Monday, December 26


Merry Christmas, y'all, and Happy Hanukkah from Dallas, Texas and Motherlode's clan.

Christmas Eve was spent wrapping presents (The Sage and offspring), cooking and baking (me), and in general merriment. After gorging on Chinese food we played board games (Cranium, mostly), enjoyed the way the Christmas lights reflected on the lake we live on, hung the Christmas stockings, and finally trooped off to bed. The group included me and dad, our two sons, our oldest daughter (single) and our two younger daughters and their mates and grandson Navarre.

I was first up on Christmas morning (had to get cooking!), but Navarre had his aunt Daisy up shortly afterwards. They roused Papa, Mama, Daddy, and the other aunts and uncles, and we set to discovering what goodies Santa and each other had stashed under the tree. One of the guys made French toast for all and we munched on that as we unwrapped gifts.

I was moved to tears when I unwrapped Daisy's presents -- she'd had two pictures of her dad and me from our wedding (actually, exiting the reception on our way to our honeymoon, so not in bridal clothes) blown up from 8x10s into 18x24s and beautifully framed, and she gave a like one to each of her siblings.

Daisy also gave a huge remote-control WWII army tank to Navarre (he's 3-1/2) that is so elaborate it fires play missiles and includes two U.S. soldiers and two German army soldiers (each side has an officer and an enlisted man) with guns that fire play bullets. Now that's a weird gift to be given in our household, since The Sage and I are practically pacifists and never let our kids play with war toys when they were growing up. But Daisy's boyfriend is in Iraq, so I suppose she's got fighting on the brain. Her lad called on Christmas Eve -- he said his truck had been blown up, one of his men had his arm blown off but the rest survived intact. He insists that his platoon is not allowed to return direct fire, and I find that strange.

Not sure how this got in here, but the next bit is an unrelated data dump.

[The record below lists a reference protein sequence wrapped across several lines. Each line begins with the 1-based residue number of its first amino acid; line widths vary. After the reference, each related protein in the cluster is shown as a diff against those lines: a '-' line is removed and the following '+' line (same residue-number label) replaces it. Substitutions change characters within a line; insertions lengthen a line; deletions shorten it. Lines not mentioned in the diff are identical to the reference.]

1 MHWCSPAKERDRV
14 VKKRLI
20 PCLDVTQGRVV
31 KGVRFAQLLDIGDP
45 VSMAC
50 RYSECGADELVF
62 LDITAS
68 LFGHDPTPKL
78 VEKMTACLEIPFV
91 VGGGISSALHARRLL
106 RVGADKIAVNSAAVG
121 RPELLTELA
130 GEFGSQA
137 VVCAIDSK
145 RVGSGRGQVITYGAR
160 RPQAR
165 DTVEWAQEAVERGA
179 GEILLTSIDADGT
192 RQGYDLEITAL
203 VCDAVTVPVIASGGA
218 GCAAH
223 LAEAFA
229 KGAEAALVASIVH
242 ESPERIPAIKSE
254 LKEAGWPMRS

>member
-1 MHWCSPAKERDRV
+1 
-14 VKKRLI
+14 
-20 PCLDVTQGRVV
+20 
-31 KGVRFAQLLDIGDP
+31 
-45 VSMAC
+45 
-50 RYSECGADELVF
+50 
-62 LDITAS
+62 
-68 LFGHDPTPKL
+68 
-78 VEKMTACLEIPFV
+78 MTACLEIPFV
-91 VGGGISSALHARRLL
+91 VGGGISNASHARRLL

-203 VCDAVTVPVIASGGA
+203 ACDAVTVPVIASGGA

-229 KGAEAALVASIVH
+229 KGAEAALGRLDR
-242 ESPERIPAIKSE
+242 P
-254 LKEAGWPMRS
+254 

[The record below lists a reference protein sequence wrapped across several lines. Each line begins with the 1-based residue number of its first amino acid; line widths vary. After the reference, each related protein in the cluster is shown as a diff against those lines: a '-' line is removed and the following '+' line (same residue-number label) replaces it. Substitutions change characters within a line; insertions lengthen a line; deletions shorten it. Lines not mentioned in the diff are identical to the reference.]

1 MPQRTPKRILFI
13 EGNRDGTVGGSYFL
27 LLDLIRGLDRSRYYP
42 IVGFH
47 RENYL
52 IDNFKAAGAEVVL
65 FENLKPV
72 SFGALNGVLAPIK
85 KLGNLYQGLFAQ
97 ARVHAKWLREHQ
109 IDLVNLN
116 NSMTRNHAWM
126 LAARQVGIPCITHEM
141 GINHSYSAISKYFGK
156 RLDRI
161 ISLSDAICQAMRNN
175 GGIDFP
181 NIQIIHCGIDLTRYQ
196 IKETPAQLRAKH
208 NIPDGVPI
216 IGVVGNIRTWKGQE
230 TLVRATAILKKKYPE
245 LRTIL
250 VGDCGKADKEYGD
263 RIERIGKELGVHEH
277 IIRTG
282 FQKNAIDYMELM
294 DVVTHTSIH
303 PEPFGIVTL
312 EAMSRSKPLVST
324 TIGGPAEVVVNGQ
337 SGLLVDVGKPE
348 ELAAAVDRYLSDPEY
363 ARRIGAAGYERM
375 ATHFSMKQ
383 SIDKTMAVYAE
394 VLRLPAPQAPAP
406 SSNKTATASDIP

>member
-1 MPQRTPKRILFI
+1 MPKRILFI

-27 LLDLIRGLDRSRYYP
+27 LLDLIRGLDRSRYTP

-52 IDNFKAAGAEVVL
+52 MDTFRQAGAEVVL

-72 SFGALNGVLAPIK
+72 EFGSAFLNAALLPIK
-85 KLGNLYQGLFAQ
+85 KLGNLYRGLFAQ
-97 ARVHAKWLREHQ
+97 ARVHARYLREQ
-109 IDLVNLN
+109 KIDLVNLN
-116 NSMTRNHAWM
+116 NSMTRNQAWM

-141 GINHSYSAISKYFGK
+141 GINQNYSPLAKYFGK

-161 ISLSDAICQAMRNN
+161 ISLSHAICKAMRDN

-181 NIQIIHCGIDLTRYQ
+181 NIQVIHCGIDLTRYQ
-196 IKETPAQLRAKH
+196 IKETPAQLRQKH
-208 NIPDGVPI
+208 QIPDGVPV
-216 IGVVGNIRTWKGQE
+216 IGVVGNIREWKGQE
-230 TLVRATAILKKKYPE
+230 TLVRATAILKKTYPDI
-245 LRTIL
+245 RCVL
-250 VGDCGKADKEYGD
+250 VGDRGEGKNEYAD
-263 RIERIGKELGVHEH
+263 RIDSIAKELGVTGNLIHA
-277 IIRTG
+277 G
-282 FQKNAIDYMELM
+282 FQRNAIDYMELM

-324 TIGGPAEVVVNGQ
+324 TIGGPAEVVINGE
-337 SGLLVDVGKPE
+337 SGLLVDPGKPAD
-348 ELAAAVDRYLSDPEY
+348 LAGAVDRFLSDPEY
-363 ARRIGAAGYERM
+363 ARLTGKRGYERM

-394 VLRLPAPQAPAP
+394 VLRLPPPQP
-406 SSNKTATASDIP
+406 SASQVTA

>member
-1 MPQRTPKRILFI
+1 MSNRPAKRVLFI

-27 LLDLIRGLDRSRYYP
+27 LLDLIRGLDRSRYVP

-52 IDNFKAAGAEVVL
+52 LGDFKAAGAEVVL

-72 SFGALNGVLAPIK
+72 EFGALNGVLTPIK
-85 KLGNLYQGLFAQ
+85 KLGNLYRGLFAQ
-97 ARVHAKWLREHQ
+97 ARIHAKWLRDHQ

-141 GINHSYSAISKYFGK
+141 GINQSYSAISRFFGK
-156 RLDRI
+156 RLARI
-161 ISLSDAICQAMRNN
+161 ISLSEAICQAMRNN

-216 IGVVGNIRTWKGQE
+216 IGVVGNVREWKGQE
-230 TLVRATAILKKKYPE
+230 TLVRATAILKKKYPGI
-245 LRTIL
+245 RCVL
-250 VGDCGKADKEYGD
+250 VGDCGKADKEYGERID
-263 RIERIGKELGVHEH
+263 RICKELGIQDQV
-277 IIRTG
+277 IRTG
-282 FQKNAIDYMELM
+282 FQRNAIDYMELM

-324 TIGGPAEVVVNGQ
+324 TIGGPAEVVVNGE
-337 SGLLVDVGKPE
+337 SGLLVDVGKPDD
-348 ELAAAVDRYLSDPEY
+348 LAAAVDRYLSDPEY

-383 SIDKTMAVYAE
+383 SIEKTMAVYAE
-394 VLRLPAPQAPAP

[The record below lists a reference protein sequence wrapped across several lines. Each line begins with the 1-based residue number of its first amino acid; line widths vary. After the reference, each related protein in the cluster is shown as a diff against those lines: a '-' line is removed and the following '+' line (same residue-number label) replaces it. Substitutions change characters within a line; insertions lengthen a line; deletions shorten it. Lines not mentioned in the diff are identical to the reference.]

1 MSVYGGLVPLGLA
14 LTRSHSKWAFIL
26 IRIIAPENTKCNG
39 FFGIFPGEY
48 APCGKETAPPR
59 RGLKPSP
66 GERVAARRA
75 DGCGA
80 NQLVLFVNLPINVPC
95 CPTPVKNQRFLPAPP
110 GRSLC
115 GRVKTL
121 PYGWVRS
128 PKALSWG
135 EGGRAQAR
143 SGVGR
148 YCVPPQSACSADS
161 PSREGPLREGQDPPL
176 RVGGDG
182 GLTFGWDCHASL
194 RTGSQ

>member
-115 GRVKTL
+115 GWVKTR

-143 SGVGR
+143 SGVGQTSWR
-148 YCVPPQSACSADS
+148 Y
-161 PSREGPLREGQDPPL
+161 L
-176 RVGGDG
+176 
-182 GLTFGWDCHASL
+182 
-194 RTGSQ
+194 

After all the gifts were unwrapped I looked around and said to The Sage, "The thing to do now, obviously, is to move." The kids took turns picking up and playing with one another's new toys while I called on various ones to help me get dinner on the table.

I hugely enjoy holiday cooking and we sat down just after noon to a feast of roast turkey, dressing (two kinds -- one with no bacon drippings for our two Jewish daughters and their mates) and giblet gravy, cranberry salad, ham with red-eye gravy, deviled eggs, amazing asparagus, cream cheese corn, green bean casserole, baked pineapple, mashed potatoes, sauteed mushrooms, yeast rolls and homemade honey butter. Dessert was pumpkin pie, Dutch apple pie, brownies, pecan pie squares, and fruitcake.

As you can imagine, after a meal like that and all the cleanup, we needed a nap. So we all crashed for a couple hours then regrouped to empty our stockings and snack on leftovers before our two youngest daughters' families took off for their homes to observe Hanukkah. The rest of us drove to the Gaylord Texan Resort to see a spectacular ice sculpture display, some of which you see here. The sculptures were created by Chinese artisans and the room was kept at 5 degrees (they dispensed parkas to all the ticketholders). The ice nativity scene made me want to kneel (I can't because of a busted knee) and refreshed us all spiritually. (The same busted knee kept me from enjoying the ice slide, but I was useful as picture-taker). It was so cold by the time we left that my fingers were stinging under my gloves. But it was a terrific way to end the day. The Gaylord folks had outdone themselves in decorations both inside and outside the resort. We picked up some hot chocolate and sang carols all the way home.

Today has been a time for rest, games, and just being together (with a little football thrown in). And, of course, leftovers. No politics -- I'll save that for another day.


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